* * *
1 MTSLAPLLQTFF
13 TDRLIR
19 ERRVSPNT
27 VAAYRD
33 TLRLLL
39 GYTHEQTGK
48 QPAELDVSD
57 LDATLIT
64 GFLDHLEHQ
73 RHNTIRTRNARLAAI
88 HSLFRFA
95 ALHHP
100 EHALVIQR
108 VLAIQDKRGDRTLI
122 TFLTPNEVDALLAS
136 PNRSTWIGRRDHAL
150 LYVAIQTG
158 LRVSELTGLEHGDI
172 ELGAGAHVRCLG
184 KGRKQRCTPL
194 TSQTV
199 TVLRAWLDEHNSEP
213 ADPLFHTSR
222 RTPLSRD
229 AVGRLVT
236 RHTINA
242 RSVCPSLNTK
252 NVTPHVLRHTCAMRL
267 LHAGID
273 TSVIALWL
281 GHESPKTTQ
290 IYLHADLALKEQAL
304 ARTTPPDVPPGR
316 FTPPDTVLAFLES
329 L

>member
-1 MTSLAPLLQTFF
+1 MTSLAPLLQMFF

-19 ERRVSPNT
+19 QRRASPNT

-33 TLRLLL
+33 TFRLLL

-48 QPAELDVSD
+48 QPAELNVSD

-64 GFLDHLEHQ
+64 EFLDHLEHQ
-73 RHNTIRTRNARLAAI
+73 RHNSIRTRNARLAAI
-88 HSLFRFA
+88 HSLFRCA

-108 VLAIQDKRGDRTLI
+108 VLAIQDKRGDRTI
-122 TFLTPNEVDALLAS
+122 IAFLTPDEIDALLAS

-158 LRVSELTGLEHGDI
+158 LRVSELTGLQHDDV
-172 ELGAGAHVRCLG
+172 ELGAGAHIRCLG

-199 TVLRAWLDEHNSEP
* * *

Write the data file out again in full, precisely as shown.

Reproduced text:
1 MTSLAPLLQTFF
13 TDRLIR
19 ERRVSPNT
27 VAAYRD
33 TLRLLL
39 GYTHEQTGK
48 QPAELDVSD
57 LDATLIT
64 GFLDHLEHQ
73 RHNTIRTRNARLAAI
88 HSLFRFA
95 ALHHP
100 EHALVIQR
108 VLAIQDKRGDRTLI
122 TFLTPNEVDALLAS
136 PNRSTWIGRRDHAL
150 LYVAIQTG
158 LRVSELTGLEHGDI
172 ELGAGAHVRCLG
184 KGRKQRCTPL
194 TSQTV
199 TVLRAWLDEHNSEP
213 ADPLFHTSR
222 RTPLSRD
229 AVGRLVT
236 RHTINA
242 RSVCPSLNTK
252 NVTPHVLRHTCAMRL
267 LHAGID
273 TSVIALWL
281 GHESPKTTQ
290 IYLHADLALKEQAL
304 ARTTPPDVPPGR
316 FTPPDTVLAFLES
329 L

>member
-1 MTSLAPLLQTFF
+1 MTSLAPLLQMFF

-19 ERRVSPNT
+19 QRRASPNT

-33 TLRLLL
+33 TFRLLL

-48 QPAELDVSD
+48 QPAELNVSD

-64 GFLDHLEHQ
+64 EFLDHLEHQ
-73 RHNTIRTRNARLAAI
+73 RHNSIRTRNARLAAI
-88 HSLFRFA
+88 HSLFRCA

-108 VLAIQDKRGDRTLI
+108 VLAIQDKRGDRTI
-122 TFLTPNEVDALLAS
+122 IAFLTPDEIDALLAS

-158 LRVSELTGLEHGDI
+158 LRVSELTGLQHDDV
-172 ELGAGAHVRCLG
+172 ELGAGAHIRCLG

-199 TVLRAWLDEHNSEP